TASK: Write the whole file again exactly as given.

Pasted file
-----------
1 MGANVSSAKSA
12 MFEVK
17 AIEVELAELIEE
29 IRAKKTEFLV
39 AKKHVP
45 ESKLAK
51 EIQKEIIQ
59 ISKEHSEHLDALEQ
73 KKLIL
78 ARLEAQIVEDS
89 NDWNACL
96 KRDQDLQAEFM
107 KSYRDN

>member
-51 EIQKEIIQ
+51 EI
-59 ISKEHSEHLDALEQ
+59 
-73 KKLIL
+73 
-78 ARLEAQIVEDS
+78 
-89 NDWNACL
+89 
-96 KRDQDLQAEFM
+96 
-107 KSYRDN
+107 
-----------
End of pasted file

1 MGANVSSAKSA
12 MFEVK
17 AIEVELAELIEE
29 IRAKKTEFLV
39 AKKHVP
45 ESKLAK
51 EIQKEIIQ
59 ISKEHSEHLDALEQ
73 KKLIL
78 ARLEAQIVEDS
89 NDWNACL
96 KRDQDLQAEFM
107 KSYRDN

>member
-51 EIQKEIIQ
+51 EI
-59 ISKEHSEHLDALEQ
+59 
-73 KKLIL
+73 
-78 ARLEAQIVEDS
+78 
-89 NDWNACL
+89 
-96 KRDQDLQAEFM
+96 
-107 KSYRDN
+107 